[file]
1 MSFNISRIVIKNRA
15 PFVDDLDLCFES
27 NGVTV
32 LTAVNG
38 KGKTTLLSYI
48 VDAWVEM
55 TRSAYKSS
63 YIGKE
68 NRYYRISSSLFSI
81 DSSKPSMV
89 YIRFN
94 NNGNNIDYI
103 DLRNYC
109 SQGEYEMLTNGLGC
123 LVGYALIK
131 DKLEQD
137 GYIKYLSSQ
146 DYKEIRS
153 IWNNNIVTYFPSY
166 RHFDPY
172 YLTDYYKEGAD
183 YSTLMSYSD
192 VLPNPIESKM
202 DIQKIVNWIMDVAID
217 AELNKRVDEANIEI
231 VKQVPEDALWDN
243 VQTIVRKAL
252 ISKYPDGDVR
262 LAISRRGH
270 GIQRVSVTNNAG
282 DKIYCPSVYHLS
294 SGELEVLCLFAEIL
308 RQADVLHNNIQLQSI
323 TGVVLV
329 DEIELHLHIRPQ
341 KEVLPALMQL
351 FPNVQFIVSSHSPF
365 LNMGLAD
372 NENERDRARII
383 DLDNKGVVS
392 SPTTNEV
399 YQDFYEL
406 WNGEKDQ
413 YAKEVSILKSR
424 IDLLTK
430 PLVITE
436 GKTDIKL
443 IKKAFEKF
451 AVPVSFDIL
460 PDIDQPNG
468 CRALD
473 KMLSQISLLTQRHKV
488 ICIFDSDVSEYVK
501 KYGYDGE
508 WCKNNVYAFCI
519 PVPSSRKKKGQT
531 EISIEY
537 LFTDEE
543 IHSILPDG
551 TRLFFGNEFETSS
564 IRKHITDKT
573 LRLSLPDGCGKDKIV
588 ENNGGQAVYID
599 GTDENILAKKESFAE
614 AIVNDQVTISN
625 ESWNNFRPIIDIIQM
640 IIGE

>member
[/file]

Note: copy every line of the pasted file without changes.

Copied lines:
1 MSFNISRIVIKNRA
15 PFVDDLDLCFES
27 NGVTV
32 LTAVNG
38 KGKTTLLSYI
48 VDAWVEM
55 TRSAYKSS
63 YIGKE
68 NRYYRISSSLFSI
81 DSSKPSMV
89 YIRFN
94 NNGNNIDYI
103 DLRNYC
109 SQGEYEMLTNGLGC
123 LVGYALIK
131 DKLEQD
137 GYIKYLSSQ
146 DYKEIRS
153 IWNNNIVTYFPSY
166 RHFDPY
172 YLTDYYKEGAD
183 YSTLMSYSD
192 VLPNPIESKM
202 DIQKIVNWIMDVAID
217 AELNKRVDEANIEI
231 VKQVPEDALWDN
243 VQTIVRKAL
252 ISKYPDGDVR
262 LAISRRGH
270 GIQRVSVTNNAG
282 DKIYCPSVYHLS
294 SGELEVLCLFAEIL
308 RQADVLHNNIQLQSI
323 TGVVLV
329 DEIELHLHIRPQ
341 KEVLPALMQL
351 FPNVQFIVSSHSPF
365 LNMGLAD
372 NENERDRARII
383 DLDNKGVVS
392 SPTTNEV
399 YQDFYEL
406 WNGEKDQ
413 YAKEVSILKSR
424 IDLLTK
430 PLVITE
436 GKTDIKL
443 IKKAFEKF
451 AVPVSFDIL
460 PDIDQPNG
468 CRALD
473 KMLSQISLLTQRHKV
488 ICIFDSDVSEYVK
501 KYGYDGE
508 WCKNNVYAFCI
519 PVPSSRKKKGQT
531 EISIEY
537 LFTDEE
543 IHSILPDG
551 TRLFFGNEFETSS
564 IRKHITDKT
573 LRLSLPDGCGKDKIV
588 ENNGGQAVYID
599 GTDENILAKKESFAE
614 AIVNDQVTISN
625 ESWNNFRPIIDIIQM
640 IIGE

>member